You may be forgiven for wondering “where did birds nest before humans started supplying nest boxes?” Sadly chainsaw-wielding humans are increasingly likely to remove dead or decaying trees before they become choice homes for hole-nesting species, hence the importance of supplying alternative sites. Graham Bell explains all in a helpful article entitled THENEEDFORBIRDNEST. If you feel inspired to build a nest box yourself, Philip Hanmer has kindly supplied several designs in the article below…
NEST BOXES: We are indebted to one of our members and Barn Owl expert Philip Hanmer for the attached instructions relating to the building and siting of nest boxes. Links to his nestbox designs are embedded in the text of this page- see below.
These links have information from Philip’s monitoring of Barn Owls in the County,
- 1. BARN OWL: The best location is an ‘open’ agricultural type building.
The 2023 version is available here : The Northumberland Barn Owl box 4
Second best is to locate in a tree with a good open view out; not inside a wood as you would for tawny owls.
Don’t put boxes on poles in the middle of fields; they have lots of problems associated with them.
A height of not much more than 3m is best. A box can sit in a fork of a tree with one or two bearer beams of wood each side to make it level. Best wood for this is the stuff that has been dipped in preservative – but never use creosote or similar, anywhere near wildlife.
The box itself should be painted on the outside with wildlife friendly water based preservative – but put nothing on the inside. Use exterior quality type plywood or similar if at all possible.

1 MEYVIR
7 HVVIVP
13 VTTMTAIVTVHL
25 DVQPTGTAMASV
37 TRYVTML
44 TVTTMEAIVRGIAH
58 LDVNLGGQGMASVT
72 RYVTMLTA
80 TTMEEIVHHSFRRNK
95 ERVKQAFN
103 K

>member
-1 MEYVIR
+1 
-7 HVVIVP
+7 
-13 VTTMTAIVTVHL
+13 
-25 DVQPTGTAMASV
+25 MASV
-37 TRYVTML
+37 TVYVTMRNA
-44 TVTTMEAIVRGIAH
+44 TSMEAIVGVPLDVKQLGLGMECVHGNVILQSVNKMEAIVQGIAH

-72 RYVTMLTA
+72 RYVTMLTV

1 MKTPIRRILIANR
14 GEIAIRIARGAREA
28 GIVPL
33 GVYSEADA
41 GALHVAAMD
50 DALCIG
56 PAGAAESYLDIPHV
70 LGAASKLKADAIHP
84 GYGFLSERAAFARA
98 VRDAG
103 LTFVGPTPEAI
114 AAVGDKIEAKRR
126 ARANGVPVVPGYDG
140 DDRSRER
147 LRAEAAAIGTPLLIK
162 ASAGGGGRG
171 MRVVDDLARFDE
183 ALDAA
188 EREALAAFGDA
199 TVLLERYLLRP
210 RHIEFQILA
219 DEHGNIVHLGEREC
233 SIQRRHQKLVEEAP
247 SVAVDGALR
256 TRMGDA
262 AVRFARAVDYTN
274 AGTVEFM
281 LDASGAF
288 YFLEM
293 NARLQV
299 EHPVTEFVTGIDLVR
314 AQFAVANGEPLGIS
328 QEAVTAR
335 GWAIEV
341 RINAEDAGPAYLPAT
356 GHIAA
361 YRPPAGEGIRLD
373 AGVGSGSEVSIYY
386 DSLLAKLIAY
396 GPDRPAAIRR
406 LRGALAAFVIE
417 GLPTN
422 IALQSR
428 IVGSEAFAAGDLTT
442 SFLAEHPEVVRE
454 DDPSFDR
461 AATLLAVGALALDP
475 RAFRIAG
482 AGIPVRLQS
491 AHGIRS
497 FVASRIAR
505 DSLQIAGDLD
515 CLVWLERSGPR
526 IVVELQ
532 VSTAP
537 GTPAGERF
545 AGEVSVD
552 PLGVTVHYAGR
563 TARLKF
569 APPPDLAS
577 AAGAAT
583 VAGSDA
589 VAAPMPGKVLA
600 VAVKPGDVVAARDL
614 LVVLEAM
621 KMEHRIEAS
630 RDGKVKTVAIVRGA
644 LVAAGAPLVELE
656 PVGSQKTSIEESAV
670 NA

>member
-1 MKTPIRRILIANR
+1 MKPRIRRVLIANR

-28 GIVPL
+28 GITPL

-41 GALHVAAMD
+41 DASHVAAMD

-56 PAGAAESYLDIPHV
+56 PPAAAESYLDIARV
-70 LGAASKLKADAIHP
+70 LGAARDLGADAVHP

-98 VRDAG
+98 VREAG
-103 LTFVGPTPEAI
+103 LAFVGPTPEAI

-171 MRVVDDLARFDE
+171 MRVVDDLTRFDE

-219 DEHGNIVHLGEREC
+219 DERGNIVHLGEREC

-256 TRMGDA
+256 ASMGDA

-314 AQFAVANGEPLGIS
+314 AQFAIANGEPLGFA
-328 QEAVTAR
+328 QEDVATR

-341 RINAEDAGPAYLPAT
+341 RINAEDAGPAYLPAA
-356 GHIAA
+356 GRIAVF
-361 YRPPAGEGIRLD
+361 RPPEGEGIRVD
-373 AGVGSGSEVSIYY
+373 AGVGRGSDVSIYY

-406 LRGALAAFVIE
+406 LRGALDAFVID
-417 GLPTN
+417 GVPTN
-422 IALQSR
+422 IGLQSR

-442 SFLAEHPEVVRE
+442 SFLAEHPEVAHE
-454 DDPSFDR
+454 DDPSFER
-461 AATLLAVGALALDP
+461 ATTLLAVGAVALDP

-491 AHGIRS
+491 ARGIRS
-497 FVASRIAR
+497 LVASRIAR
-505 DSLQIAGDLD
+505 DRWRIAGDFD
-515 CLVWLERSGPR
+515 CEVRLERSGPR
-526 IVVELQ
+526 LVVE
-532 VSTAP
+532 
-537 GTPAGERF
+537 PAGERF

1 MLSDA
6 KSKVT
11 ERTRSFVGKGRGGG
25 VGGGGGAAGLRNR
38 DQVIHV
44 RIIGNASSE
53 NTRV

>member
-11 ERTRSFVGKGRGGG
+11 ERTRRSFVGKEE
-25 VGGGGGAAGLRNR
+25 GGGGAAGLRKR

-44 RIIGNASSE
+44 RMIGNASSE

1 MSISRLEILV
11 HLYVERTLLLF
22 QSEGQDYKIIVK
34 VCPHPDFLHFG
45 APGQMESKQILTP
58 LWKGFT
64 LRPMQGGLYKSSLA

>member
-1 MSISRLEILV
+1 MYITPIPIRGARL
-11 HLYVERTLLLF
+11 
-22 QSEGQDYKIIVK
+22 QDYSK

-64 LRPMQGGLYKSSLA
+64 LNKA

N.B. Don’t obscure the owls access hole. vegetation etc.
Needs cleaning out in the late autumn and fresh wood shavings (pet bedding) added.
If there are not any natural roost sites close then a second box might be needed to encourage breeding – as the male often roosts separately (but close) to a breeding female.
Barn Owls like boxes a lot and they can adopt a box any time of year to roost; they actually nest April-May-June-July.
Barn Owls have special protection in law and you need someone with a Schedule one license to inspect (disturbance) in the breeding season.
2) TAWNY OWL: Best location is attached to a tree inside a wood.
Place inside a wood, 2 or 3 metres up. Don’t look directly in a box if you think there might be an owl in it (they can fly at your eyes). Nesting April/May/early June).Plans for Tawny-Duck Nest Box (click on link) The Northumberland Tawny-Duck 2023 suitable for Tawny Owls or Goldeneye or Mandarins depending on location and/or adaptation.
3) LITTLE OWL: needs an open site
Need an open site (like a Barn Owl tree but can be on the side of a building). Only 2m up. Nest May/June
4) PLANS for KESTREL BOX, nest box for TREE SPARROW/REDSTART and new Swing Front Box for Sparrows, Tits and Redstarts. A nest box for Treecreeper (click on links)
5) Phil has produced a PLAN for a SWIFT BOX
You will require Acrobat reader to view and print this file. If you don’t already have it, get it here!
PHH 01665 574358